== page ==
VMworld 2013: vSphere 5.5 DRS New Features, Future Directions

image_thumb1 This is my first technical session of VMworld 2013, VSVC5280. It covered new vSphere 5.5 DRS features, explained why DRS may not always “perfectly” balance your cluster. vSphere 5.5 has a lot of new storage features, and DRS has been enhanced to be aware of VSAN and vFlash technologies. As always during conferences I’m real time blogging, so I may not have caught all of the details and don’t have time to expound on the new features. Stay tuned for future blog posts on vSphere 5.5 goodness.

Session Outline:

  • Advanced resource mgt concepts
  • New features in vSphere 5.5
  • Integrate with new storage and networking features
  • Future directions

Advanced Resource Management Concepts

  • DRS treats the cluster as one giant host
  • Capacity of this “host” = capacity of the cluster
  • Main issue: Fragmentation of resource across hosts
  • Primary goal: Keep VMs happy by meeting their resource demands
  • Why meet VM demand as the primary goal? VM demand satisfied  makes VM or applications happy
  • Why is this not met by default? Host overload
  • Three ways to find more cluster capacity: Reclaim resources, migrate VMs, Power on a host (if DPM enabled)
  • Demand does NOT equal current utilization
  • Why not load balance the DRS cluster as the primary goal? Load balancing is NOT free. Movement has a cost.
  • Load balancing is a mechanism used to meet VM demands. If VM resources are being met, don’t move the VM.

DRS Load-Balancing: The balls and the Bins Problem

  • Problem: Assign n balls to m bins
  • Key challenges: Dynamic numbers and sizes of bins/balls
  • Constraints of on co-location, placement and others
  • VM resource entitlements are the “balls” and Host resources at the “bins”
  • Dynamic load, dynamic capacity

Goals of DRS Load-Balancing

  • Fairly distribute VM demand
  • Enforce constraints
  • Recommend moves that improve balance
  • Recommend moves with long term benefits

The Myth of Target Balance

  • UI slider tells us which star threshold is acceptable
  • Implicit target number of cluster imbalance metric
  • Constraints can make it hard to meet target balance
  • If all your VMs are happy, a little imbalance is FINE

vSphere 5.5 New Features

  • In vSphere 5.1 there is a new option: LimitVMsPerESXhost  – DRS will not admit or migrate more than x VMs to any host
  • In vSphere 5.5 LimitVMsPerESXHostPercent
  • Limit VMs per host limit: Example: Mean = 8, Buffer % 50, new limit is 12 (50% * 8)
  • New: Latency-sensitive VMs and DRS. New GUI pulldown option
  • Magical “soft affinity” rule to the current host, for workloads that may be sensitive to vMotions

CPU Ready Time Overview

  • Amount of time the vCPU waits to run but before it can be scheduled on a pCPU. Measures CPU contention.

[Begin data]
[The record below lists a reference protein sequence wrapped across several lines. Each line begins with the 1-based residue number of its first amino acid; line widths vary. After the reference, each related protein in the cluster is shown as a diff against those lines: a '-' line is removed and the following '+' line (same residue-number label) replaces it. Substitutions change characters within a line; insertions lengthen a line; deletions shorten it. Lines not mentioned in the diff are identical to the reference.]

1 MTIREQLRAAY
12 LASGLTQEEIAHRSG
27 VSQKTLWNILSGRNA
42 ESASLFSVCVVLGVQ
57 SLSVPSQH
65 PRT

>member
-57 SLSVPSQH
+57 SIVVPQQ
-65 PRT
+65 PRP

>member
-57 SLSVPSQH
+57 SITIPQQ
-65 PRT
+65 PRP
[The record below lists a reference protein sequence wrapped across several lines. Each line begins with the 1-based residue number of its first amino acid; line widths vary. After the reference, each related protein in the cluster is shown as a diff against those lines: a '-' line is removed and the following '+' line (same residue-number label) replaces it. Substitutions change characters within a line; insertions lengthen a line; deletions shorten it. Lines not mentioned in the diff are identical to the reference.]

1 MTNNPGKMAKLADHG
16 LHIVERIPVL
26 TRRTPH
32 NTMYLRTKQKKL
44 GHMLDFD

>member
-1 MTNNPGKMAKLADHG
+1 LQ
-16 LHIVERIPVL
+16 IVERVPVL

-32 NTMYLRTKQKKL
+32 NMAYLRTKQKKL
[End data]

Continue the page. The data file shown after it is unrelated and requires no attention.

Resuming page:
• Many causes for high ready time, many fixes, many red-herrings
  • “%RDY is 80, that can NOT be good”: Cumulative number, so divide by number of cores.
  • Rule of thumb: Up to 5% per vCPU is usually alright
  • “Host utilization is very low, %RDY is very high”: Host power management reduces pCPU capacity
  • Set BIOS option to “OS control” and let ESX decide
  • Low VM or RP CPU limit values restrict cycles delivered to VMs. “Set your VMs free” by not configuring MHz limits
  • NUMA Scheduling effects: NUMA scheduler can increase %RDY time
  • Application performance is often better because NUMA scheduler optimizes memory performance

Better Handling in DRS

  • vSphere 5.5 new feature: AggressiveCPUActive=1
  • Only use for very spiky workloads that the 5 minute average may not catch
  • vSphere 5.5: PercentIndleMBInMemDemand – Handles memory bursting protection

New Storage and Networking Features

  • vFlash: Initial DRS placement just works
  • DRS load balancing treats VMs as it soft-affinity to current host
  • VMs will not migrate unless absolutely necessary
  • Host maintenance mode may take longer
  • vFlash space can get fragemented across the cluster
  • vMotions may take longer

VSAN interop with SRS

  • DRS is completely compatible with VSAN

Autoscaling Proxy Switch Ports and DRS

  • DRS admission control – proxy switch port test
  • Makes sure host has enough ports on proxy switch: vNIC ports, uplink pots, vmkernel ports
  • In vSphere 5.1 per ports per host = 4096
  • Host will power on no more than 400 VMs
  • New to vSphere 5.5: Autoscaling switch ports

Future Directions

  • Per-vNIC bandwidth reservations
  • pNIC capacity at host will be pooled together
  • Static overhead memory – influenced by VM Config parameters, VMware features, ESXi build number
  • Overhead memory: This value is used in admission control and DRS load balancing
  • Better estimation of these numbers leads to higher consolidation during power-on

Proactive DRS – Possible future features

  • Lifecycle: Monitor, predict, remediate, compute, evaluate
  • Imagine a vMotion happening before a workload spike
  • Predict and avoid spikes
  • make remediation cheaper
  • Proactive load-balancing
  • Proactive DPM – Power on hosts before capacity is needed
  • use predicted data for placement, evacuation
  • vCOPS integration to perform analytics and capacity planning
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